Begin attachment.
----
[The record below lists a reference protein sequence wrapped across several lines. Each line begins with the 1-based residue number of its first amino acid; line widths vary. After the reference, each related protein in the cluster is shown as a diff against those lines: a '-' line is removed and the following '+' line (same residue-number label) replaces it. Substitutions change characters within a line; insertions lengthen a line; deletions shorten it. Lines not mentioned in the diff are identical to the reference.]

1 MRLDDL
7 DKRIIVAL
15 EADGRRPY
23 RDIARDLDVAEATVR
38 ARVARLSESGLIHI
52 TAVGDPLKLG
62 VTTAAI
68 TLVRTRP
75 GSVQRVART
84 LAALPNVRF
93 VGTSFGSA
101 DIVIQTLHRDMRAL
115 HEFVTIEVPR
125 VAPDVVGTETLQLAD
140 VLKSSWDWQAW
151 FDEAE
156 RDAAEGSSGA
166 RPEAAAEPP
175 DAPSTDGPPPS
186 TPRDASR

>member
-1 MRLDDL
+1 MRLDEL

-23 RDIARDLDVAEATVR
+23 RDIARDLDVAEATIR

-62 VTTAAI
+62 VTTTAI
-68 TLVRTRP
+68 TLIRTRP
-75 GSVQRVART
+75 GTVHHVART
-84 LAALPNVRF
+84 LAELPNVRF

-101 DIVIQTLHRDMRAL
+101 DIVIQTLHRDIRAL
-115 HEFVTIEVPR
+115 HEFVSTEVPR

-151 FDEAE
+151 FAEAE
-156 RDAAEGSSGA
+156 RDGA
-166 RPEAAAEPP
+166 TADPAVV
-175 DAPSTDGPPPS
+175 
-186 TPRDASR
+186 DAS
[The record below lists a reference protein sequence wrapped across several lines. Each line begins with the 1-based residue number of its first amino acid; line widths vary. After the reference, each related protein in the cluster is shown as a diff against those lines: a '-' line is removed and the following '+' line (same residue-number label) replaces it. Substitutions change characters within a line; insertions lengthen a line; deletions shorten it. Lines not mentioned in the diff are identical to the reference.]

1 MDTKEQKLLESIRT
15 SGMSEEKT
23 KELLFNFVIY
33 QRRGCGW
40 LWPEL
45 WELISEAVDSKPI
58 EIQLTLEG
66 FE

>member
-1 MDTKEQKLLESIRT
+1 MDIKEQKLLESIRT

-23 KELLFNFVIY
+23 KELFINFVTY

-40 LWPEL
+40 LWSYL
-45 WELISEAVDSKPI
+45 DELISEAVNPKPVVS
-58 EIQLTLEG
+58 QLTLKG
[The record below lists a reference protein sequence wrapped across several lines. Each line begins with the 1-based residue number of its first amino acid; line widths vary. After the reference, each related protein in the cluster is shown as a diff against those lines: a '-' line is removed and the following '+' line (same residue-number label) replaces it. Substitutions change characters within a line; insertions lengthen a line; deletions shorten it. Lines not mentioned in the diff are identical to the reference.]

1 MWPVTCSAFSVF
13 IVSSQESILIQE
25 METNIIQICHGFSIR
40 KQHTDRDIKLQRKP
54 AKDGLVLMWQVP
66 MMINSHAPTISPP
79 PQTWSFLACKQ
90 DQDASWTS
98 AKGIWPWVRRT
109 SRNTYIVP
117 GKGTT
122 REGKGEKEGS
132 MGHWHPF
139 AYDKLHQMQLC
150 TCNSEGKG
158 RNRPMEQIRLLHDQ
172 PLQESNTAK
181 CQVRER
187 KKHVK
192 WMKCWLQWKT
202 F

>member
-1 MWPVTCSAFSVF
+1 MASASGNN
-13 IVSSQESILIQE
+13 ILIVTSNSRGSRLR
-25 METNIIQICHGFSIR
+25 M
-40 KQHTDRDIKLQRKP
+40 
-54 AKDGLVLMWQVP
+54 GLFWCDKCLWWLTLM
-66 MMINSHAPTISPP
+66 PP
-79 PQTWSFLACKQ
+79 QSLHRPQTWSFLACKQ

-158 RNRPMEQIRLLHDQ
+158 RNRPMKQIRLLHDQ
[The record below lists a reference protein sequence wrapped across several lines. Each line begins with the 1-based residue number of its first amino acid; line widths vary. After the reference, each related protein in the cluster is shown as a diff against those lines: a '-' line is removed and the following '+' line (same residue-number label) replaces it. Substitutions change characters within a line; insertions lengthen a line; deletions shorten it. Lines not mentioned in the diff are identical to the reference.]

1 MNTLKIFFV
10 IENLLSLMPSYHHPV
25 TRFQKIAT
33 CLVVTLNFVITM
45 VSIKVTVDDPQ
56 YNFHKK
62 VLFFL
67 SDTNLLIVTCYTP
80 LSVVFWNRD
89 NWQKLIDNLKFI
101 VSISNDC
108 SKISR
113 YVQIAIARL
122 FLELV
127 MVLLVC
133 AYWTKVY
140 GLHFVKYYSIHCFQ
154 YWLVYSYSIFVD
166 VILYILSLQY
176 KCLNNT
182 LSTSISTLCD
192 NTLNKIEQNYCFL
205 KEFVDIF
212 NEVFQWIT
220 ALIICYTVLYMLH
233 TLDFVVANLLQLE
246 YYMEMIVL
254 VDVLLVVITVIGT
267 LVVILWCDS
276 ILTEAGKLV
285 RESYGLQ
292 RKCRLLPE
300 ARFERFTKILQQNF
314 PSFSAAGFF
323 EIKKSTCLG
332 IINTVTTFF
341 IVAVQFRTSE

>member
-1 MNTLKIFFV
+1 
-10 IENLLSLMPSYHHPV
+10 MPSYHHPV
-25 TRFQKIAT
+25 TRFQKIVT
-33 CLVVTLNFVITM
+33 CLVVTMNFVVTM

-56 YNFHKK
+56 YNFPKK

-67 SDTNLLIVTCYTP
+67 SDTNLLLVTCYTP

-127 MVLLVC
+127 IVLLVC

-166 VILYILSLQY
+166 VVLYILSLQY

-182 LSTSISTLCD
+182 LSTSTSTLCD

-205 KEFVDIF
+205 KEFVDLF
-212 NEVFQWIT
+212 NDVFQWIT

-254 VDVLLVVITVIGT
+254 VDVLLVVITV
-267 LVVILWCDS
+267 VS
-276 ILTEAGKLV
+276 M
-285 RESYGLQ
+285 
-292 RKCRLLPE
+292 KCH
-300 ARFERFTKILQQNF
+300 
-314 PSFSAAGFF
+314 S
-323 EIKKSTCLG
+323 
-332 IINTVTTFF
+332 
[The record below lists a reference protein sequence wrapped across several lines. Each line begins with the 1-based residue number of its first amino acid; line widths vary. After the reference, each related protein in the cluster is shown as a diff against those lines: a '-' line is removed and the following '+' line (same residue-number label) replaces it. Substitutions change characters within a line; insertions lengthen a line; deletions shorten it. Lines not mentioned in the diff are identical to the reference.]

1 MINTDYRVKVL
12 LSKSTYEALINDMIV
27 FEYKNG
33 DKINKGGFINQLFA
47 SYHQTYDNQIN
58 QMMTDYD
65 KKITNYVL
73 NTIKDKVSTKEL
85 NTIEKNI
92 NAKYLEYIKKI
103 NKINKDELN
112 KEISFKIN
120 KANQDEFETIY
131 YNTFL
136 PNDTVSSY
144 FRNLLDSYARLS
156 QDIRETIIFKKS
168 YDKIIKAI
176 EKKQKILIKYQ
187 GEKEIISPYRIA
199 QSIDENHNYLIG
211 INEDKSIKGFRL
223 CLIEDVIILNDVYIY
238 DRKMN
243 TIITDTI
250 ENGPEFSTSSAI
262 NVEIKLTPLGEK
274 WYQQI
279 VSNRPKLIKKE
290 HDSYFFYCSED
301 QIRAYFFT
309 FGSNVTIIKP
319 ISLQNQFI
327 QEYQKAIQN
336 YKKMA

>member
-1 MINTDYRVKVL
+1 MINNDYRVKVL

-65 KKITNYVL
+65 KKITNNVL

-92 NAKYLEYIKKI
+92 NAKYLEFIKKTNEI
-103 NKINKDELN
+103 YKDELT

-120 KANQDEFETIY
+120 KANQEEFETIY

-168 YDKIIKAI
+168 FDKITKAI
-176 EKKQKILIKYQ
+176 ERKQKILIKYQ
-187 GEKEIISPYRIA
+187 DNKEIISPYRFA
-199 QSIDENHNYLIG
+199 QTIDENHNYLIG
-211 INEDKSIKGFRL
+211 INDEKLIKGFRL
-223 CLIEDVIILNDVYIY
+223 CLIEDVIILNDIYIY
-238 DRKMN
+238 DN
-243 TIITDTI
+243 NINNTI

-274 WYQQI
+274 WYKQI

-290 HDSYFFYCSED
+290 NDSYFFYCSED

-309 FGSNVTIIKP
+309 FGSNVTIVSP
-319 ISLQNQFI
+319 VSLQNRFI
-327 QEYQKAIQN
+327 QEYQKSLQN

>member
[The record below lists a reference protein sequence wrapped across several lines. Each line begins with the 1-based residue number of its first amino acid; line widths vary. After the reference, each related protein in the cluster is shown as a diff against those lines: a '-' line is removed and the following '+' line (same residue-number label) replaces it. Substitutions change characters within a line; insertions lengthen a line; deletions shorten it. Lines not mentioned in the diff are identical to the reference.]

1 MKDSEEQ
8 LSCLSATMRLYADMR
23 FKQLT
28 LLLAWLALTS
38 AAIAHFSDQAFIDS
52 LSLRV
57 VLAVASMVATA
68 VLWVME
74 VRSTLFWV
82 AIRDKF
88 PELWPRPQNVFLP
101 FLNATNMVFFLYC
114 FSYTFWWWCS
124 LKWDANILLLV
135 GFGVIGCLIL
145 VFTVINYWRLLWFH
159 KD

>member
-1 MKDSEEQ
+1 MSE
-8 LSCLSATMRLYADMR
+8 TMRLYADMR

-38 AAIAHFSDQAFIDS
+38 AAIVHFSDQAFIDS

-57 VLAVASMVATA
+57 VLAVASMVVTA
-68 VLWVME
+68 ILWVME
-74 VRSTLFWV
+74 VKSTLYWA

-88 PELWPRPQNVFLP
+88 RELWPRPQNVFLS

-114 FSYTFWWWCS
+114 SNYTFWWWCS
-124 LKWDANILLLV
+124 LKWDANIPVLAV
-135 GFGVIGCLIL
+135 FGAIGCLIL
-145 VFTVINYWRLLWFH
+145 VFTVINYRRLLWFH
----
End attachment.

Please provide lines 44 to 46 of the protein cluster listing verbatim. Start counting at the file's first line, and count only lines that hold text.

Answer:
+166 TADPAVV
-175 DAPSTDGPPPS
+175 